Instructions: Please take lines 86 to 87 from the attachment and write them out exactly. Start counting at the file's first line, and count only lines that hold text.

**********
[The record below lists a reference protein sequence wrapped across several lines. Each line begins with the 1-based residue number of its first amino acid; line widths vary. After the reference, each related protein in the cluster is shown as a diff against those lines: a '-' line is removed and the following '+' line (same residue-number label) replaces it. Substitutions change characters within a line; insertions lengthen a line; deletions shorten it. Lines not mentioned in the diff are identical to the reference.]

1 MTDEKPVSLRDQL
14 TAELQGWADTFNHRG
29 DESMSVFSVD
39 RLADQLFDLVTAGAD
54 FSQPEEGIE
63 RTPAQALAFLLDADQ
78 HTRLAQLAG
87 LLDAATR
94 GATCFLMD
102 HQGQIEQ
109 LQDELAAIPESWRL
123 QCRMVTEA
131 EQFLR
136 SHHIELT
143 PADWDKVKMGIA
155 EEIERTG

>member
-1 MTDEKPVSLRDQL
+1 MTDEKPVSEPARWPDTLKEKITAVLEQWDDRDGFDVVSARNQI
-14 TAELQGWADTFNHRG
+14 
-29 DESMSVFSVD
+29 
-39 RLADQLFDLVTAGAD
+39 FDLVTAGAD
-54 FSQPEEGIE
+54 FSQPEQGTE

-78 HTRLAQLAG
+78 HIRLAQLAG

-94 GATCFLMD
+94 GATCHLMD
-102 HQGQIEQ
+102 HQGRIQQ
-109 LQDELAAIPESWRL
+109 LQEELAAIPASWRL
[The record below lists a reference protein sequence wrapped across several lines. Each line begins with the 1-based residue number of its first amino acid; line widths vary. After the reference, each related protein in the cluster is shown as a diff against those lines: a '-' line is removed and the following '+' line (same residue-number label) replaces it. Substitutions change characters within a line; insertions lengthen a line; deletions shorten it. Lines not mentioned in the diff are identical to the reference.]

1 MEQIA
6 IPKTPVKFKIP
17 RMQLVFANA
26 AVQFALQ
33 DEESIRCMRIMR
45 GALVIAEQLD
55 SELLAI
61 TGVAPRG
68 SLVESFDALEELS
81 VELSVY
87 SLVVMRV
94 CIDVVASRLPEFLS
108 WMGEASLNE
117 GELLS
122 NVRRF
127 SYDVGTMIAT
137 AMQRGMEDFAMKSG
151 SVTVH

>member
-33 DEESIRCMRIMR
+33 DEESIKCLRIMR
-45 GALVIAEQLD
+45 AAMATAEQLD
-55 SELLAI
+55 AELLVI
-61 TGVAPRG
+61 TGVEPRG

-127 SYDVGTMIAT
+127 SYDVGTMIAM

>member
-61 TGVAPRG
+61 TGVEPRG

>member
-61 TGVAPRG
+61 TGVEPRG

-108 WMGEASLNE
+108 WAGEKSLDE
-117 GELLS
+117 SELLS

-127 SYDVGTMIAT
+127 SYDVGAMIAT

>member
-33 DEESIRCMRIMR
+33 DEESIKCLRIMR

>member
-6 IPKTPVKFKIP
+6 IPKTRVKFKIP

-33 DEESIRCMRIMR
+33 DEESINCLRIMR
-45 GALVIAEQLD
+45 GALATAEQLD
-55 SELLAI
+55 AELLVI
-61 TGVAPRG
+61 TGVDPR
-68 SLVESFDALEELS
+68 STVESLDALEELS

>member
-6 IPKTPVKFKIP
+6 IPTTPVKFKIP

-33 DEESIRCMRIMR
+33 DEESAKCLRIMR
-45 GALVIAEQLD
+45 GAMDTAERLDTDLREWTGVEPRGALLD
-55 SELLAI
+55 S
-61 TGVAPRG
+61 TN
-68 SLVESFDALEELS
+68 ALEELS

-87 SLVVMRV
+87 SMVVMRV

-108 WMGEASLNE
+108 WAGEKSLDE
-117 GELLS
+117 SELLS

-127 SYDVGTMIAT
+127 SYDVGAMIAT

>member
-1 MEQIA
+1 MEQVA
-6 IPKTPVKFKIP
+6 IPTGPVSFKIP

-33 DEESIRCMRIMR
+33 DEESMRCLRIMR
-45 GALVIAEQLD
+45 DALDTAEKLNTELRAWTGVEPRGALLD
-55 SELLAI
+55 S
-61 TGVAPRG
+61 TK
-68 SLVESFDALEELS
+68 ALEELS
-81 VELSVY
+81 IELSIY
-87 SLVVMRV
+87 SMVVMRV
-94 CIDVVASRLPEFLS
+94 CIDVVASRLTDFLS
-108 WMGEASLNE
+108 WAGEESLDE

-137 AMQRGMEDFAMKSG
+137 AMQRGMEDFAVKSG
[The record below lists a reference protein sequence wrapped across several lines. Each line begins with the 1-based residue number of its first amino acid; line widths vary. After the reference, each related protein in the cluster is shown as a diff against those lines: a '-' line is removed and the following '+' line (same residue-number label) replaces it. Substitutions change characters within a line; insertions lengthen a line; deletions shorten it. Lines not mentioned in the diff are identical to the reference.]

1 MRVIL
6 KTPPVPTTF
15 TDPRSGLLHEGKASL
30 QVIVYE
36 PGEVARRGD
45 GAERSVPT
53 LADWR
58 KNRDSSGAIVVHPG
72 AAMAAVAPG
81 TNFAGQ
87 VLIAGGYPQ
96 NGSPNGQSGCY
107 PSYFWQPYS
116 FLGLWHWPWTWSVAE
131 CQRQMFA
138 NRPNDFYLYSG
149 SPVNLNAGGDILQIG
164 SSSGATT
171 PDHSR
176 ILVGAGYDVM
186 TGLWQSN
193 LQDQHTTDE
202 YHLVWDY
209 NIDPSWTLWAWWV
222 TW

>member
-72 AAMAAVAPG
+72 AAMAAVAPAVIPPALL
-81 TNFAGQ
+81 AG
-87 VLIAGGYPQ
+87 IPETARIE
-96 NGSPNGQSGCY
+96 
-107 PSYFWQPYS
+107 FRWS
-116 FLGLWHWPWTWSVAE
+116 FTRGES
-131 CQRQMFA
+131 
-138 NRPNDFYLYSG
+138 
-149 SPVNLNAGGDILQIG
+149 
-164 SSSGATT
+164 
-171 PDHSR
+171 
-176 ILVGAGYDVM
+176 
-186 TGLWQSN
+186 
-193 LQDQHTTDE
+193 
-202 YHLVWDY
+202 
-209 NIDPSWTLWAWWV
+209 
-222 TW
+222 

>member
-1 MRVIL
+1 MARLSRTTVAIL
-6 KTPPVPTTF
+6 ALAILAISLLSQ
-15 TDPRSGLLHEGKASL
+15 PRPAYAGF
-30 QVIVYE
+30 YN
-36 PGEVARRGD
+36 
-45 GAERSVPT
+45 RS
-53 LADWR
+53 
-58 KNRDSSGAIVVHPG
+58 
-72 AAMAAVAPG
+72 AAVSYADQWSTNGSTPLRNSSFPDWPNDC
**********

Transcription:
+33 DEESINCLRIMR
-45 GALVIAEQLD